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These days I find myself putting a lot of my code in the $(document).ready() which does not seem clean to me. For example, if I am creating something that will query my database via ajax and return it and append it to my list i would do something like this:

$(function(){
   //Initialize my DOM elements
   $MyList = $("#MyList"),
   $MyButton = $("#MyButton");

   //Add my Click event
   $MyButton.click(function(){
      $.ajax({
         type: 'POST',
         url: "/lists/getmylist",
         contentType: "application/json",
         success: function(results){
            //Parse my results and append them using my favorite templating helper
            var jsonResults = $.parseJSON(result);
            $MyList.mustache("my-template", jsonResults);
         }
      });
   })
});

Now I know this is a small example but it starts to get really big and messy when I have multiple click events, ajax requests etc. It all ends up going in my document ready. I know that I can possibly put all my ajax requests in an external javascript file to help make it cleaner, but is this architecture in general ok? just seems like its really messy. I have seen others use plugin architectures or init functions. I usually have this document ready at the bottom of all my pages and just throw in whatever is necessary to make my page work correctly. Is this a good way to structure my js?

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1  
I can migrate this over to our Code Review beta site if you'd like. You might get better answers over there. @ reply me if you'd like that. –  Kev Mar 16 '13 at 17:39

2 Answers 2

Perhaps Backbone.js ( or one of the other frameworks ) could be part of the rescue you are looking for.

I found Backbone immensely helpful organising some inherited spaghetti. Your starting point might be to transition your massive document ready into a backbone view (or multiples of)

Organise your scripts by separating out the views, collections, models into individual files then bundle and minify them together into a single file so the browser only needs to make one request instead of many.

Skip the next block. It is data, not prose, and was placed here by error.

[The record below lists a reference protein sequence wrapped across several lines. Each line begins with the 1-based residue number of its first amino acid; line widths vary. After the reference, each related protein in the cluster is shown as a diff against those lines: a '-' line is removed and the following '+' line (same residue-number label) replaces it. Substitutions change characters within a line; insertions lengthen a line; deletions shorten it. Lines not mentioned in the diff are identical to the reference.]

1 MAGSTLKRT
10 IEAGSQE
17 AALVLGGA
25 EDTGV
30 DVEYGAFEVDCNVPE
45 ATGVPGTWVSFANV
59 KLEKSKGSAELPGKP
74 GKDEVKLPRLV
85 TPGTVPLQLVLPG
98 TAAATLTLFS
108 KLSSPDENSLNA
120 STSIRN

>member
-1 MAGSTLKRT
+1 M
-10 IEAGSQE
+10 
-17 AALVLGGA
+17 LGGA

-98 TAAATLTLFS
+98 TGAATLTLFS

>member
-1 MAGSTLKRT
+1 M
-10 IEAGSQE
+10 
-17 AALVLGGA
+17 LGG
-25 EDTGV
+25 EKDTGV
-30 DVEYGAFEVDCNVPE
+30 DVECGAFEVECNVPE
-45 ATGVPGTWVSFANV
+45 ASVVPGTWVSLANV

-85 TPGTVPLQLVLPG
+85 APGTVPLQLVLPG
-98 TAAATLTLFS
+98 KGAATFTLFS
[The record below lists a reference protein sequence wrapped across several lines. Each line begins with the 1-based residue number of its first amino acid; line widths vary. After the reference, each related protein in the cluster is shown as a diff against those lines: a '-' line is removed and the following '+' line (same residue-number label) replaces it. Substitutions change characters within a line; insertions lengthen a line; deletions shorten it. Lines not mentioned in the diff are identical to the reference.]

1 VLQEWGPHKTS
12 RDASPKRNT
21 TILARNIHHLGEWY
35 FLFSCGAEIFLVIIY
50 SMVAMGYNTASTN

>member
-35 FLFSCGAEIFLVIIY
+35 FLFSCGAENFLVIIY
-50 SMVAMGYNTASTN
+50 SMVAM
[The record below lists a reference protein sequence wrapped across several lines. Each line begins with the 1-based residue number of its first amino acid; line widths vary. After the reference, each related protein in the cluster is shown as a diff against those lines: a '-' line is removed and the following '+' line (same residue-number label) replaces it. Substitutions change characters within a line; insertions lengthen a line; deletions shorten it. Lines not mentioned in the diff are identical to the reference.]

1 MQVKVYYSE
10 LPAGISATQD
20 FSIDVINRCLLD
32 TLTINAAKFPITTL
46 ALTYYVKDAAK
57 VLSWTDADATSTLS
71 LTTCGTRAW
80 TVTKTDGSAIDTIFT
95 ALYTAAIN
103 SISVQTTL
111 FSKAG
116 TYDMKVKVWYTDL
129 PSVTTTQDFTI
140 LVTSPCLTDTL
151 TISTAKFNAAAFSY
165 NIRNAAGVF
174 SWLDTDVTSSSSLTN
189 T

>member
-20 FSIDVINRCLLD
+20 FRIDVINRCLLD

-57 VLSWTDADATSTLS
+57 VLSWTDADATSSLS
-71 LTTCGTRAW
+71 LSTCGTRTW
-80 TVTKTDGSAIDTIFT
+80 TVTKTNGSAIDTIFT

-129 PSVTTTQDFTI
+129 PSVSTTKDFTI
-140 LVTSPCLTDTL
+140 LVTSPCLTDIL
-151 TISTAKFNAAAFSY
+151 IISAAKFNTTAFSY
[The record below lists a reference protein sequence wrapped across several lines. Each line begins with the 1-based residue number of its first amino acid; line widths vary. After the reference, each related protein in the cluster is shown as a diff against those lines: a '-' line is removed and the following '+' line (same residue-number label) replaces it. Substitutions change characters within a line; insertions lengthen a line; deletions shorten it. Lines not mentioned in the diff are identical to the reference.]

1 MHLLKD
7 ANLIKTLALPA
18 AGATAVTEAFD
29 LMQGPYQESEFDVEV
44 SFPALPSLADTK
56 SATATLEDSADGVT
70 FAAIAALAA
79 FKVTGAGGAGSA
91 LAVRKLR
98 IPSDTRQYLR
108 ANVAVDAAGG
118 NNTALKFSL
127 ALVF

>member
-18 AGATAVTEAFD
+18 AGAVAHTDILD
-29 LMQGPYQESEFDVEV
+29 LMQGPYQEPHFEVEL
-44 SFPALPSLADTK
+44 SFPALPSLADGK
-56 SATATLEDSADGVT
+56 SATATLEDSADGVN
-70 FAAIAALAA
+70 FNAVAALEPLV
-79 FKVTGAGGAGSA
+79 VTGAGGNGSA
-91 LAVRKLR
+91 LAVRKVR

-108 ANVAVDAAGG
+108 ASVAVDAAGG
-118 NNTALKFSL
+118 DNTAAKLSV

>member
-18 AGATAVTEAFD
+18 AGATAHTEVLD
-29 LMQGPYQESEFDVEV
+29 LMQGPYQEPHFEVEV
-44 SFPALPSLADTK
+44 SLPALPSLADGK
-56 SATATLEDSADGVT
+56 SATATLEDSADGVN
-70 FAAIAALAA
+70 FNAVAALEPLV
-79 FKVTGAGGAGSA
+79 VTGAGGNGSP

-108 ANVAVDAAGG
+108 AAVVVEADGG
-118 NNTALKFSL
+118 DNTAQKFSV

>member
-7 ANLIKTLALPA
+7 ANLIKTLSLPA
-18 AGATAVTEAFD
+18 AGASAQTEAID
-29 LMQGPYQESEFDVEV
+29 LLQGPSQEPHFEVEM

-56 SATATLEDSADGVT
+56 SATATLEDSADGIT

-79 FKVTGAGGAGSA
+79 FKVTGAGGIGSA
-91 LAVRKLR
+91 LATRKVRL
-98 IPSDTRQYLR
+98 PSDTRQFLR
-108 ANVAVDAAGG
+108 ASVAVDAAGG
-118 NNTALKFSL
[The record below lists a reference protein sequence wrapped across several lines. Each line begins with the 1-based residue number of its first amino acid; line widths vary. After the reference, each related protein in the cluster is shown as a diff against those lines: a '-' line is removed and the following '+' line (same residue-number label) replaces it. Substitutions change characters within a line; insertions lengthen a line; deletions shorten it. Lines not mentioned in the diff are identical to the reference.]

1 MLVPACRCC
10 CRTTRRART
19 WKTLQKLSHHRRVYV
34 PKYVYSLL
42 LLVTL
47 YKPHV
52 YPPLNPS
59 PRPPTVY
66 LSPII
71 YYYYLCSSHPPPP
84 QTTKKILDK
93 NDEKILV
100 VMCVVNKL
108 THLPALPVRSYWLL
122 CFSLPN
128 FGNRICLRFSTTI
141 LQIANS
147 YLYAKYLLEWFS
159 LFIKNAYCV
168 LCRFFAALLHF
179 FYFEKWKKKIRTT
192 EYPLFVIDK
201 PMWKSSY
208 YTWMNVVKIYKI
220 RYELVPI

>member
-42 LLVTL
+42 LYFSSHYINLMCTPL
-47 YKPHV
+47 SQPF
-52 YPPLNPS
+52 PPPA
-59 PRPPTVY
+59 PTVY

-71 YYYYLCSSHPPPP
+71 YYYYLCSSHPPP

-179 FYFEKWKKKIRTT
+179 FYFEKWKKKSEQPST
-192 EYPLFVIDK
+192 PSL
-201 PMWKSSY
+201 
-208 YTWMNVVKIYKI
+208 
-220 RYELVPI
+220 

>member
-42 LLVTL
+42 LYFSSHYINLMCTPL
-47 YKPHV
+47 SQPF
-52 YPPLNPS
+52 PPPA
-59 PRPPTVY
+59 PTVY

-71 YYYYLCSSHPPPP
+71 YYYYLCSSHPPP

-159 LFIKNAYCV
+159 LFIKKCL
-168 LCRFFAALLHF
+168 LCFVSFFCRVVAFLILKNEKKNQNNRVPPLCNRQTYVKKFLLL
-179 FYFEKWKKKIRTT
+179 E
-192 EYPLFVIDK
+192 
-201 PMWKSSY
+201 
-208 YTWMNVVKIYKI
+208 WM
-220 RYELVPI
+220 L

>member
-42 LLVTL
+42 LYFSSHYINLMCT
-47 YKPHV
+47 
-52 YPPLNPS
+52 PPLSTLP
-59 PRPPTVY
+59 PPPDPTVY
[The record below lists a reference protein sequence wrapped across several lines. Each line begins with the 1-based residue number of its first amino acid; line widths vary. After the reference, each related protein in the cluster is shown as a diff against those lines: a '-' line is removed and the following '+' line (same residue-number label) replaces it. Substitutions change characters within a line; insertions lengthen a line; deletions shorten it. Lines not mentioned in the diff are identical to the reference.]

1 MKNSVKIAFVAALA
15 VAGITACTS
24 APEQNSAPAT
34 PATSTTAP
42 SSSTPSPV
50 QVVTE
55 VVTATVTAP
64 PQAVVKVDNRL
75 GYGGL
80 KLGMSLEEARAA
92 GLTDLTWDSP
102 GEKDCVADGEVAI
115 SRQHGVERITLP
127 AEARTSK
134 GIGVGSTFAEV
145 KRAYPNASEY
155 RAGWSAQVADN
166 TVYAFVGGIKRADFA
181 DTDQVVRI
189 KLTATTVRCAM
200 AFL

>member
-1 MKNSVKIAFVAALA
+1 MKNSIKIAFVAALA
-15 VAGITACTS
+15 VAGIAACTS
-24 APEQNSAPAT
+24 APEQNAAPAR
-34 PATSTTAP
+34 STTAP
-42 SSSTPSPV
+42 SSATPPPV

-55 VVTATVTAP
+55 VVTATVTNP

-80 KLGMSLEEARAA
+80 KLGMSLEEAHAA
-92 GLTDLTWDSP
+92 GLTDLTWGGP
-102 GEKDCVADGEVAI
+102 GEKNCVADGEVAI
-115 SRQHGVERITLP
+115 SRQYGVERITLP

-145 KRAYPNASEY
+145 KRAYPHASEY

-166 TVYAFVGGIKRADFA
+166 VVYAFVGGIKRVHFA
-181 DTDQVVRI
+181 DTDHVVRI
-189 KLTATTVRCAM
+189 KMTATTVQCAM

ASP.NET MVC4 can do the bundling for you, it also works similarly on MVC3

This is just a example of simple starting point, there are more advanced techniques (eg. AMD, require.js) to reduce the script size per page, but with caching and gzip I find that the single everything script bundle is fine for a lot of cases.

As for your example, here's a possible backbone implementation

Remember to namespace out your code...

var app = app || {};

$(function ($) {

// depending on your server setup you might be able to just override the url
// and get away with what you want. Otherwise you might look into overriding
// the save/fetch or sync methods of the collection
app.MyListCollection = Backbone.Collection.extend({
    url: '/lists/getmylist'

});


app.MyListView = Backbone.View.extend({

//bind the view to the existing element in the HTML.
    el: '#MyList',

    // your mustache template 
    template:$('#list-template').html(),

    // hook up your event handlers to page components
//(within the context of your el)
    events: {
        'click #MyButton': 'onMyButtonClick'
    },

    //called on object creation.
    initialize: function () {

//you could create a collection here or pass it into the init function
        this.collection = new app.MyListCollection();

        //when the collection is changes, call the render method
        this.listenTo(this.collection, 'reset', this.render);
    },
    // render is named by convention, but its where you would "redraw" your view and apply your template
    render: function () {

    this.$el.html(
        Mustache.render(
            this.template(this.collection.toJSON())));

        return this;
    },

    //your click handler
    onMyButtonClick: function(e){
        this.collection.fetch();
    }

});
});

use your doc ready to spin up whatever backbone functionality you need and use it bootstrap your javascript with any server side data that you may have.

$(function () {

// create an instance of your view
new app.MyListView();

//example bootstrap using razor
app.title = @Model.Title;
});
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I think the addition of some Model objects and general object oriented programming principals might go a long way here. If you break your your data fetching and storing out into model classes it should help a lot.

Here are some links that should get you started thinking about OO with Javascript.

Writing Object-Oriented JavaScript

Javascript Design Patterns

Javascript: prototypal inheritance Javascript: prototypal inheritance 2

Another thing that might help out would be to break the Javascript into multiple files. One for global scripts that might be included via a header that attaches to all your pages and a script for each of your pages that requires it.

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